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      Poems: ‘Variations on a Theme’ and ‘Whether the Lost Thing Found’

      The Journal of the Sylvia Townsend Warner Society
      UCL Press
      Valentine Ackland, Spanish Civil War, Writers’ Congress


            An article reporting on the writer’s attendance at the Second Congress of the International Association of Writers in Defence of Culture in Madrid, 1937, and on conditions in Spain more generally. It was published in the Daily Worker on 7 July 1937.

            Main article text

            Variations On A Theme

            ‘Forgive the Sleeping Man’



            Fallen on grass, the drought grass pale and brittle,

            With such wide stretch of arid meadow

            Beyond his round head, slack feet and around him;

            Sleeping here he seems strayed, uncared-for, little—

            Mean in his mean clothes, and I in my mean clothes watching,

            And in the sun. Forgive the sleeping man:

            Not careless, not at ease, not free in air,

            Not living. Mortally sick instead, and the sickness catching.

            Kill him we must. Not rouse. Already dead and swaddled

            In cerements that already stink to heaven

            He is dead, is dead.

            By falling to sleep there unwarily he saddled

            Himself with the weight of death and the weight is pressing—

            Forgive the sleeping man, the dead man!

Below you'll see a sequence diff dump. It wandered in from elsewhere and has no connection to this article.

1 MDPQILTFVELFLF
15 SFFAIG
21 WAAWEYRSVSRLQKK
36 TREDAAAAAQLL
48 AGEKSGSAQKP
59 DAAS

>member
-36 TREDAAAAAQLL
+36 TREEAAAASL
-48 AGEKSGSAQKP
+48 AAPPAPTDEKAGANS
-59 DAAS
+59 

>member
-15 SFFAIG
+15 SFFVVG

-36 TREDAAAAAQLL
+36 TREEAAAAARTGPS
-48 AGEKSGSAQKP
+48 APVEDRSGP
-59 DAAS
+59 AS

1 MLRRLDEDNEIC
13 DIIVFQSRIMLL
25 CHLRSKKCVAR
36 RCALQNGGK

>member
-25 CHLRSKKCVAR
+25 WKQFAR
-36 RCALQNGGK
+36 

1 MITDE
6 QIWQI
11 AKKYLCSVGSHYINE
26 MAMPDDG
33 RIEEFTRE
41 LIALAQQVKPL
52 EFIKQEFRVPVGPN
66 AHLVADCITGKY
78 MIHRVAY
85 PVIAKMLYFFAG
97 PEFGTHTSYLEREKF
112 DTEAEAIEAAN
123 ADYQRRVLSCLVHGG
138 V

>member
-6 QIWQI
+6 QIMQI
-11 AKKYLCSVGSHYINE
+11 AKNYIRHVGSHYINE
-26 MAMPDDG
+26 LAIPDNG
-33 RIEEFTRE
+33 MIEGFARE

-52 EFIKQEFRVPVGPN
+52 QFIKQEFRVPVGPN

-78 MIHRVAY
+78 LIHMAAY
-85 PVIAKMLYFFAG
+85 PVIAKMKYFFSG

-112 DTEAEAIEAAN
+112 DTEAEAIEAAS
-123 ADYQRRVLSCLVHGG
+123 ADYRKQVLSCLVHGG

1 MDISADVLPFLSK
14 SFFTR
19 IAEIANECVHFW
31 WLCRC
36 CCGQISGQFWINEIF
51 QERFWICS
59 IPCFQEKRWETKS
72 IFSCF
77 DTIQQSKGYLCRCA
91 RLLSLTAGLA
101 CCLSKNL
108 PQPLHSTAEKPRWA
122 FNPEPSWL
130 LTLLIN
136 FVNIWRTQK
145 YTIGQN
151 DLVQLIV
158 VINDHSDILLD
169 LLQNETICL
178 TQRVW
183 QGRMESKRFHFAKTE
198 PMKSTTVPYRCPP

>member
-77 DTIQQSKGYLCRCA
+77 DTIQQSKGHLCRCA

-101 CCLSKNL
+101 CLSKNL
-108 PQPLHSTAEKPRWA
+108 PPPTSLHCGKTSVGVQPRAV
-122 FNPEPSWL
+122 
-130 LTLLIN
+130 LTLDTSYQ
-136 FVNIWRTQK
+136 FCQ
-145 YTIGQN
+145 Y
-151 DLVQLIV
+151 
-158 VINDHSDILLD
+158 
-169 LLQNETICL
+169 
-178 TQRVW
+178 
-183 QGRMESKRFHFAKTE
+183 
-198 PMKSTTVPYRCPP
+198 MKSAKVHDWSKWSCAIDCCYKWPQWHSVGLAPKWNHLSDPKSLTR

Ask grace for deed done. More easily than the murdered

            Murderers find it—But from whence comes blessing?



            God, awake always,

            Forgive the sleeping man.

            Man has not many days, and here in sunlight

            Lies he sleeping, low down on the earth lying;

            Lips set and solemn, head laid down as though the dying

            Had been quite easy, and his gentle hair

            Compassionately spread in wing-shape over brow.

            Those who have not known sleep

            Might well think waking fine.

            This man lay down to weep and fell instead

            Into the quietness of Man’s deep despair;

            Lies now in the silence of the last word said.

            Nothing is strange, or sorrowful, or new—

            Quietly he sleeps, and does not even dream.



            Oh the man that sleeps yet

            Holds under his closed eyelids

            The darkening, the fading ashes

            Of that fire we remember;

            Still we discern the fire,

            The sharp tongues of a summer

            Whose brief, immediate radiance

            Sleeps beneath his eyelids.



            The man who sleeps, whose soul has fled,

            Is man-alone, whether he sleeps in bed

            Or in the grave; let spirit but begone

            And back comes innocence. With all his sinning done,

            Man lies here tranquil now the God has fled.



            The man who drowns, see how he rests his head!

            I saw him once, saw him laid on the water dead;

            And in the flowing stems of his meek hair,

            In the arched throat, the swaying of his lightly pillowed head,

            I saw all loveliness of sleep, and all care banished.